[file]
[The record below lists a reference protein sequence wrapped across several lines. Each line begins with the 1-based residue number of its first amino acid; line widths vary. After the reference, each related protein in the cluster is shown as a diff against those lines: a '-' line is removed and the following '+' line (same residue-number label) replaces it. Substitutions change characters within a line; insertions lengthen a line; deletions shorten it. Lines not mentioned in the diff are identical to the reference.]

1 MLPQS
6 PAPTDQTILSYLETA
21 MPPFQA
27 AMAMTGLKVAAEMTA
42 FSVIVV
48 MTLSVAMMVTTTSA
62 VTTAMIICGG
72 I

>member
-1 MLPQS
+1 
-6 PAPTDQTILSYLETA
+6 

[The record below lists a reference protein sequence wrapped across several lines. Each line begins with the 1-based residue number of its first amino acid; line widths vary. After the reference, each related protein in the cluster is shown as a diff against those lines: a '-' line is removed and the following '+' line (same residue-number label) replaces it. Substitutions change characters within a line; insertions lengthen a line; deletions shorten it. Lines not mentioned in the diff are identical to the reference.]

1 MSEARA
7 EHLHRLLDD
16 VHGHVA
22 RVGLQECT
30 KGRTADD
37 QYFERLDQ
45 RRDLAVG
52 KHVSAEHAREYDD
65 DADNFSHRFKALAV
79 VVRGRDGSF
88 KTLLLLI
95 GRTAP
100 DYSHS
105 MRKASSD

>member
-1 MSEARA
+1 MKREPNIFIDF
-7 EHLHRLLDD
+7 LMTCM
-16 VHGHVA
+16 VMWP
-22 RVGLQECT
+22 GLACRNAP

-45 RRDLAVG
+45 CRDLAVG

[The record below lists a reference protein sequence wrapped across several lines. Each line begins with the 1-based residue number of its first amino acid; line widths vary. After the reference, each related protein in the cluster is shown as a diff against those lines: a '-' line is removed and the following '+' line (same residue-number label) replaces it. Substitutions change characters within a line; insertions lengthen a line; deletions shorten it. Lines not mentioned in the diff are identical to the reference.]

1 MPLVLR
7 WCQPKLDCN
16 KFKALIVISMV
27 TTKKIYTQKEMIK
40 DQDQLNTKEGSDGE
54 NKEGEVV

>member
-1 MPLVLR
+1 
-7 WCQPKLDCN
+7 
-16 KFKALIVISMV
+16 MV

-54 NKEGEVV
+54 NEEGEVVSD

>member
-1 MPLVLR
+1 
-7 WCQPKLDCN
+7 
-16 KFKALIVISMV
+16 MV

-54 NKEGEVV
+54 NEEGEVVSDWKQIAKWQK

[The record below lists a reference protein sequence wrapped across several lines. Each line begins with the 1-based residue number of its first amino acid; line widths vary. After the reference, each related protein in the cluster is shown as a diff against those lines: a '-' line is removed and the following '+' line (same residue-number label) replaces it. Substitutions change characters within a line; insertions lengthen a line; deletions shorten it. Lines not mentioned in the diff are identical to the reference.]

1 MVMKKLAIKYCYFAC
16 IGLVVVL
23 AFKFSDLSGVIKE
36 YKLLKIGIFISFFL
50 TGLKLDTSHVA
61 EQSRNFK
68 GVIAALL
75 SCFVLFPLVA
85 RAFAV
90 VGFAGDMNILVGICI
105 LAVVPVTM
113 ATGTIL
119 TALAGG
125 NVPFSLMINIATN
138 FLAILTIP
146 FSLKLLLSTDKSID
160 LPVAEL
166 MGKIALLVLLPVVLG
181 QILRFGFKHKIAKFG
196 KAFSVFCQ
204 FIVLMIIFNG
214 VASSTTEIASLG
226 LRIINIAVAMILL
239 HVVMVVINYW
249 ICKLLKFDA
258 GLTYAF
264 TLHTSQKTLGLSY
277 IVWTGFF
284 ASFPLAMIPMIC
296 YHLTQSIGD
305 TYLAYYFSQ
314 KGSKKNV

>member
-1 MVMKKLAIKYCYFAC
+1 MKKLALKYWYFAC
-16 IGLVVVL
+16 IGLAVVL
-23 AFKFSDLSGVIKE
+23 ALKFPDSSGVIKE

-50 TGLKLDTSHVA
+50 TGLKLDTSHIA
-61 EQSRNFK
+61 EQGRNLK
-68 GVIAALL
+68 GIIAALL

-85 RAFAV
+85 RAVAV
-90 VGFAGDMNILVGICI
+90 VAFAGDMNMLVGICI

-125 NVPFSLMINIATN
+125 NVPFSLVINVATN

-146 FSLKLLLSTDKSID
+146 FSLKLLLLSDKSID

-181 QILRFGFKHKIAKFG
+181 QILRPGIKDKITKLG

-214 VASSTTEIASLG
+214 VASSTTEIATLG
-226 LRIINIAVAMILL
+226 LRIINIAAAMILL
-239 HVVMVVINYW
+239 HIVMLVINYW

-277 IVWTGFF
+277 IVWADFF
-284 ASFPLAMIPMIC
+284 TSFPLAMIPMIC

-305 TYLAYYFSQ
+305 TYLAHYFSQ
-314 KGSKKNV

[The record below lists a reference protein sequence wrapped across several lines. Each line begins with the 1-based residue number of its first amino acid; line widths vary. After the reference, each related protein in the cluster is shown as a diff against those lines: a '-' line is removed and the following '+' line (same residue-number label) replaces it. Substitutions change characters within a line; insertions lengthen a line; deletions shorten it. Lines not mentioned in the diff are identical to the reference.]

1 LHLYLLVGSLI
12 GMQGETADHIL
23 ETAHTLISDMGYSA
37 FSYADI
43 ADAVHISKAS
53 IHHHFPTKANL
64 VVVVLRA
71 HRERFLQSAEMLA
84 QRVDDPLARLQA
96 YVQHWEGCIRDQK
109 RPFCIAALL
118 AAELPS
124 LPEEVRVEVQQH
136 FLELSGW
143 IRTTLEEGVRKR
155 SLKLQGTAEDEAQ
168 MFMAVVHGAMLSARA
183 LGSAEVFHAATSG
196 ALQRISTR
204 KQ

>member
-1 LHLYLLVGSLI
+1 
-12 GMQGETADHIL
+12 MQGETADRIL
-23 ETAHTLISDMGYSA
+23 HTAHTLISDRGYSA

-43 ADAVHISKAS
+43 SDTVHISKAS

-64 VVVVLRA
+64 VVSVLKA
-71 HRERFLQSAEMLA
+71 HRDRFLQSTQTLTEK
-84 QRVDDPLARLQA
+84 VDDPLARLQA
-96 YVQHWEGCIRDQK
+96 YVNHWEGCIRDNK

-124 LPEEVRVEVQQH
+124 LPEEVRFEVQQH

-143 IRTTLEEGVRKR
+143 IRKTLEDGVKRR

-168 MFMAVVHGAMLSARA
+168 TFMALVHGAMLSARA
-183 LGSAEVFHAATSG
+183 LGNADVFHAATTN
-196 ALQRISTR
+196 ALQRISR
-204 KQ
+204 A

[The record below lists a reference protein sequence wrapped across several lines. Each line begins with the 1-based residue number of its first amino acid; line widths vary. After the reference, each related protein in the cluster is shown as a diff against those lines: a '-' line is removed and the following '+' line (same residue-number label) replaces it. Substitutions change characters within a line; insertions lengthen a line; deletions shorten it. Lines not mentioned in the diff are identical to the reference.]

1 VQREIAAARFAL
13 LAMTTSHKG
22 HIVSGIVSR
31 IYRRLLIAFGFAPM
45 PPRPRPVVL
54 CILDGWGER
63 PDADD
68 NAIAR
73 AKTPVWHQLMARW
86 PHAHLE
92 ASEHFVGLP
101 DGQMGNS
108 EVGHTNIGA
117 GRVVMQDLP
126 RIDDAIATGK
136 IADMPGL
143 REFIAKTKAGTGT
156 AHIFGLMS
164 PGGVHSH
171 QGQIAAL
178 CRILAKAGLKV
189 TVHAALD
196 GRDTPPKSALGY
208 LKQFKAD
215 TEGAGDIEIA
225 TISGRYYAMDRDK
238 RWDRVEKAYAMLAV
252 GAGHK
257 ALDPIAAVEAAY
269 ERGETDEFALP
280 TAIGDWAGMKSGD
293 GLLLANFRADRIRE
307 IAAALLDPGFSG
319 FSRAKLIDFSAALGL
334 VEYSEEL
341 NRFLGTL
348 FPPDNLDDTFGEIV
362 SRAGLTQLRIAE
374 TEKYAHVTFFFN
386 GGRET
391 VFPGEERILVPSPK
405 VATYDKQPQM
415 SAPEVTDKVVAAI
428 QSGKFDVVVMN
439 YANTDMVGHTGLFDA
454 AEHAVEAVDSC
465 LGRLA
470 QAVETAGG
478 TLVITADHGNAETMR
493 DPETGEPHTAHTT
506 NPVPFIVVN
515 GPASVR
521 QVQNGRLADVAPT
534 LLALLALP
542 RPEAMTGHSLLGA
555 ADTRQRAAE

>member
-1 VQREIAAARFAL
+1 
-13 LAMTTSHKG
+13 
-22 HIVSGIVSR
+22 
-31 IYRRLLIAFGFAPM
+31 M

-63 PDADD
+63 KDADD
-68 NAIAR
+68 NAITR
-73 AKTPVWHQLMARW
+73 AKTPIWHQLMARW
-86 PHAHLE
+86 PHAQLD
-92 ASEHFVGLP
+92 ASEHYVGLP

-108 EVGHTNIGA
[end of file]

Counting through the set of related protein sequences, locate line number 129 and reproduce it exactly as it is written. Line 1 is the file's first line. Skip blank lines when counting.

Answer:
+277 IVWADFF